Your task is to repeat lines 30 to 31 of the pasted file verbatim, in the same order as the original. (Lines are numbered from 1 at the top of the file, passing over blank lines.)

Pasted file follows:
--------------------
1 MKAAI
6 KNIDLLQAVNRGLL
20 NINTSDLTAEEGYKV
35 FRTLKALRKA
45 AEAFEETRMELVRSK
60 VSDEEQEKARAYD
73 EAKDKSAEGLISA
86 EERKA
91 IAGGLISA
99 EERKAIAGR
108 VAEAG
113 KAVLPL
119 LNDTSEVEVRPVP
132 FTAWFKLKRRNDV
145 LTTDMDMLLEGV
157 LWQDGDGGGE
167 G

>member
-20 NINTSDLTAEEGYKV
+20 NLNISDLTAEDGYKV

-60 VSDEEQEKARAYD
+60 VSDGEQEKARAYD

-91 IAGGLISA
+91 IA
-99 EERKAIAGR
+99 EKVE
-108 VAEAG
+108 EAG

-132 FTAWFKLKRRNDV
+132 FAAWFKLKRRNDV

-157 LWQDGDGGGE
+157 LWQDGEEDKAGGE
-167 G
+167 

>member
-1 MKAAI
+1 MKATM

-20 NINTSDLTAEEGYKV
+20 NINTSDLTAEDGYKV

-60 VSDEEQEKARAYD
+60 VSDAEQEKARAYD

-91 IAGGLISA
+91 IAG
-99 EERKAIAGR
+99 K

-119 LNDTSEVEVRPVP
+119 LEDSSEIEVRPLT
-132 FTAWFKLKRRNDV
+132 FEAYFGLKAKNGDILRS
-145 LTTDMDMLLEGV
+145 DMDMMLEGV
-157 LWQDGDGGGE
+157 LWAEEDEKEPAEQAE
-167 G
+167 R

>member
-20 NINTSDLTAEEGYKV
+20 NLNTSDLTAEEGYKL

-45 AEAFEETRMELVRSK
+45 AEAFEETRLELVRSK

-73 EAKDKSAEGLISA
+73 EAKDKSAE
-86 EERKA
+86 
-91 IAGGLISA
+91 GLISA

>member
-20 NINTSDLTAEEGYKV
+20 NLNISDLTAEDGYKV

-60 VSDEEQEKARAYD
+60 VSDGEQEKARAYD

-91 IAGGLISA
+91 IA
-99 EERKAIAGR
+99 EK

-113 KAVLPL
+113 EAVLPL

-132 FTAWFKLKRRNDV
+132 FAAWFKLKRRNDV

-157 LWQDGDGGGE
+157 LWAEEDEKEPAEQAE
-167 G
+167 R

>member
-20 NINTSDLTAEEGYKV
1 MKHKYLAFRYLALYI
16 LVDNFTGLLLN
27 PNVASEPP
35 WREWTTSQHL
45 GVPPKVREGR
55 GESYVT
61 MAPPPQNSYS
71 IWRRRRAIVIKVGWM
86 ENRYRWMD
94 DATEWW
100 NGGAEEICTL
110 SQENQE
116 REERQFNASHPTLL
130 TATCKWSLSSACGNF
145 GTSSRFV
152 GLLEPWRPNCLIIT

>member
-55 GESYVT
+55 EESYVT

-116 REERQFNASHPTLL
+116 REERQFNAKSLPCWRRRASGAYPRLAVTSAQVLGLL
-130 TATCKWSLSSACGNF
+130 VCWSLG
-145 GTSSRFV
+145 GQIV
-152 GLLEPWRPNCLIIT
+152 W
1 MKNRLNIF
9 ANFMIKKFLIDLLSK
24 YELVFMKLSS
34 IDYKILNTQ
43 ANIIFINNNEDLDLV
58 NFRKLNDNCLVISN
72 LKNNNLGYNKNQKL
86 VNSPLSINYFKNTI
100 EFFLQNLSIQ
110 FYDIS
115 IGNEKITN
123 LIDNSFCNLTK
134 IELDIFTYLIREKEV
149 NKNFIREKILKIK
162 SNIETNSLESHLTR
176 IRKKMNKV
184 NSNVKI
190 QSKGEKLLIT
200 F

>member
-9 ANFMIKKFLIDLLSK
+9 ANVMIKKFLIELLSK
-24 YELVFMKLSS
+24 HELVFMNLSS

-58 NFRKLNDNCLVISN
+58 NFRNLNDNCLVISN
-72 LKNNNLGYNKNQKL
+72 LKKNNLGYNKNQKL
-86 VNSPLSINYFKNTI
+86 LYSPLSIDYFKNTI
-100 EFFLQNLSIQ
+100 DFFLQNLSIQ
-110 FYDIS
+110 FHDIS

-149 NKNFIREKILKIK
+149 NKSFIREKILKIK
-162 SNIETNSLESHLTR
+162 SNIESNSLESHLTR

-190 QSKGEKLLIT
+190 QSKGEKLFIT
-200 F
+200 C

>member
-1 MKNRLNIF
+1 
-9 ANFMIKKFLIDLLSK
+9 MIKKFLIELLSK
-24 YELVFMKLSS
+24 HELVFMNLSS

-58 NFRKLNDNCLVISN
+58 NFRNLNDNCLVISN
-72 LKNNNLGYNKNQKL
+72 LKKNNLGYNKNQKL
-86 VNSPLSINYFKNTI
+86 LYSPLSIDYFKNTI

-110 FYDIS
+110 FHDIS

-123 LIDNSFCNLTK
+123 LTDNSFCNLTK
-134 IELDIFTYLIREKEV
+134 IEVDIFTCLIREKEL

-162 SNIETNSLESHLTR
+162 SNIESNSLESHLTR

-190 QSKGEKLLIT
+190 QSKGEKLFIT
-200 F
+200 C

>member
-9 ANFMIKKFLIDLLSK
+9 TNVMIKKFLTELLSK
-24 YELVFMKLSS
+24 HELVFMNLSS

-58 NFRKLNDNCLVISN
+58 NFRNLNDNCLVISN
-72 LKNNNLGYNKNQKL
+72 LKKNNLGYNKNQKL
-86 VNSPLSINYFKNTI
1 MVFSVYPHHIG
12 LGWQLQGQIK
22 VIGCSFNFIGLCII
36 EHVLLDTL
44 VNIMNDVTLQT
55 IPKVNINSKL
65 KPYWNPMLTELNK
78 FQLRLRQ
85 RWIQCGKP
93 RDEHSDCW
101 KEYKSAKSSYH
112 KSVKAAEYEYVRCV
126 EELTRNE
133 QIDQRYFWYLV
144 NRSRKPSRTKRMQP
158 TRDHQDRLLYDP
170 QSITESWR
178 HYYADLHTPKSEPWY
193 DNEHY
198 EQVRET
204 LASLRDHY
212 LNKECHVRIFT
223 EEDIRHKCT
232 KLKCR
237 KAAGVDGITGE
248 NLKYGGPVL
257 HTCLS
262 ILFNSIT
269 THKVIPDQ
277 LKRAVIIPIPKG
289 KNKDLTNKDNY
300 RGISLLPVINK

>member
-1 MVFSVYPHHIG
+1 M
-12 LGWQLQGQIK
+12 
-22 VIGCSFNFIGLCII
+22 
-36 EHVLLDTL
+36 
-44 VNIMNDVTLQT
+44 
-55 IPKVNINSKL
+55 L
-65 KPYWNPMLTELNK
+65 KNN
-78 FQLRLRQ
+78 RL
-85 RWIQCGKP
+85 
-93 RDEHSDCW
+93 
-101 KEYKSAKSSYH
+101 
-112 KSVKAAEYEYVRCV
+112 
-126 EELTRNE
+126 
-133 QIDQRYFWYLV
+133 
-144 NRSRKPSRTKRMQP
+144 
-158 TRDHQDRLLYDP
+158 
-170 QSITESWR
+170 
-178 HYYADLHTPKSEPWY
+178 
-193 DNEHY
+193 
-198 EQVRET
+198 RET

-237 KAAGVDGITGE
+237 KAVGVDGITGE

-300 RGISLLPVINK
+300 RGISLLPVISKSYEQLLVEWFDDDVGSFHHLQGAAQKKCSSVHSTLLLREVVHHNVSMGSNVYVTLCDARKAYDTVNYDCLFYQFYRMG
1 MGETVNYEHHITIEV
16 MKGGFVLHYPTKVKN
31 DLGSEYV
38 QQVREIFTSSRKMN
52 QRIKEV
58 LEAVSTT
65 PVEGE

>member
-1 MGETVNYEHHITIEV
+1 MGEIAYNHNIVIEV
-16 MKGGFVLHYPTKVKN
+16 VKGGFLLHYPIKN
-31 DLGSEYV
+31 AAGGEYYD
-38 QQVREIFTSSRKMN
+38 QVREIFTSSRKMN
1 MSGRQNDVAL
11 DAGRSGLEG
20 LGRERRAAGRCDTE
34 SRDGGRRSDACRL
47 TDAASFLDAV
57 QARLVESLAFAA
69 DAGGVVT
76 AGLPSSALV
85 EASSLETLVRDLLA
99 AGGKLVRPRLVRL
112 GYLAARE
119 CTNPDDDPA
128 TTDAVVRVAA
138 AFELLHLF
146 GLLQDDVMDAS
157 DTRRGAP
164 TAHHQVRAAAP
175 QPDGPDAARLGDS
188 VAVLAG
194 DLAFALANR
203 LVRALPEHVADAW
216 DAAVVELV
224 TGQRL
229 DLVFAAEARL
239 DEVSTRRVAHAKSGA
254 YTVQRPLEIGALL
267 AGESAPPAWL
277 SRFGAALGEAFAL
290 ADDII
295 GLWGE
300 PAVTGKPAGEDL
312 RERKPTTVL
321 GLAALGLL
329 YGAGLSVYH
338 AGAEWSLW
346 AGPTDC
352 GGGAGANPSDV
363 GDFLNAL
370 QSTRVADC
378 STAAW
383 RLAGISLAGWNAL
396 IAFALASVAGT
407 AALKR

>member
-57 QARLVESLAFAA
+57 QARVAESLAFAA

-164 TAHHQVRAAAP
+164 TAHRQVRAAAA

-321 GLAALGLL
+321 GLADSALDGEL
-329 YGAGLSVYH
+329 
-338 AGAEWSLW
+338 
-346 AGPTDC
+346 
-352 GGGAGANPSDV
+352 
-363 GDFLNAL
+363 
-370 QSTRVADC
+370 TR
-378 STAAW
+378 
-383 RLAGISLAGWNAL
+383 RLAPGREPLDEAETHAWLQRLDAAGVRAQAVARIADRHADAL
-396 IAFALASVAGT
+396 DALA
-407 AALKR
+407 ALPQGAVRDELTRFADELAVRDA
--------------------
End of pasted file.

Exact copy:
+132 FAAWFKLKRRNDV

-157 LWQDGDGGGE